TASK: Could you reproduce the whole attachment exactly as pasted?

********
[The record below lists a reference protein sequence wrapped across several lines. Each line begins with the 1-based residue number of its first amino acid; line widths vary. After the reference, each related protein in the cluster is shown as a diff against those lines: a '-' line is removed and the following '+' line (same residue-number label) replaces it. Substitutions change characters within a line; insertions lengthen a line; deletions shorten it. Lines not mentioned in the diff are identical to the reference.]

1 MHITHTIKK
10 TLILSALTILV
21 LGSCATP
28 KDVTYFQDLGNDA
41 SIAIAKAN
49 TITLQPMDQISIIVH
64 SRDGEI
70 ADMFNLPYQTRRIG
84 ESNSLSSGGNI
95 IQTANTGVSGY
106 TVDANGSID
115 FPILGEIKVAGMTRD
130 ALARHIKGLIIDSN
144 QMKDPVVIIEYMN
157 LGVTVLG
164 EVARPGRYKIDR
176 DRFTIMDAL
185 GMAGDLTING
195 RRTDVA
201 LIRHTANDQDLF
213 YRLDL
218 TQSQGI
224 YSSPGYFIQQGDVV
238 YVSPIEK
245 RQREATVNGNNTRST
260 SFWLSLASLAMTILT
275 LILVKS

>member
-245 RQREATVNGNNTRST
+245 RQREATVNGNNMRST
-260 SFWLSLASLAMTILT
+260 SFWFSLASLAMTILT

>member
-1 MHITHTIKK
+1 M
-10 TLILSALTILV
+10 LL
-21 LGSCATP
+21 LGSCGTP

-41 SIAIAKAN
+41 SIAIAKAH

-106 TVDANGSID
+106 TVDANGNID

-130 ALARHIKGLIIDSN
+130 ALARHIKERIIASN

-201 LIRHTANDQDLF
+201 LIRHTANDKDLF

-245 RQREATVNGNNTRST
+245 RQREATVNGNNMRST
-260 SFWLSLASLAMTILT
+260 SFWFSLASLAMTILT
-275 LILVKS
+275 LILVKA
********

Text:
[The record below lists a reference protein sequence wrapped across several lines. Each line begins with the 1-based residue number of its first amino acid; line widths vary. After the reference, each related protein in the cluster is shown as a diff against those lines: a '-' line is removed and the following '+' line (same residue-number label) replaces it. Substitutions change characters within a line; insertions lengthen a line; deletions shorten it. Lines not mentioned in the diff are identical to the reference.]

1 MHITHTIKK
10 TLILSALTILV
21 LGSCATP
28 KDVTYFQDLGNDA
41 SIAIAKAN
49 TITLQPMDQISIIVH
64 SRDGEI
70 ADMFNLPYQTRRIG
84 ESNSLSSGGNI
95 IQTANTGVSGY
106 TVDANGSID
115 FPILGEIKVAGMTRD
130 ALARHIKGLIIDSN
144 QMKDPVVIIEYMN
157 LGVTVLG
164 EVARPGRYKIDR
176 DRFTIMDAL
185 GMAGDLTING
195 RRTDVA
201 LIRHTANDQDLF
213 YRLDL
218 TQSQGI
224 YSSPGYFIQQGDVV
238 YVSPIEK
245 RQREATVNGNNTRST
260 SFWLSLASLAMTILT
275 LILVKS

>member
-245 RQREATVNGNNTRST
+245 RQREATVNGNNMRST
-260 SFWLSLASLAMTILT
+260 SFWFSLASLAMTILT

>member
-1 MHITHTIKK
+1 M
-10 TLILSALTILV
+10 LL
-21 LGSCATP
+21 LGSCGTP

-41 SIAIAKAN
+41 SIAIAKAH

-106 TVDANGSID
+106 TVDANGNID

-130 ALARHIKGLIIDSN
+130 ALARHIKERIIASN

-201 LIRHTANDQDLF
+201 LIRHTANDKDLF

-245 RQREATVNGNNTRST
+245 RQREATVNGNNMRST
-260 SFWLSLASLAMTILT
+260 SFWFSLASLAMTILT
-275 LILVKS
+275 LILVKA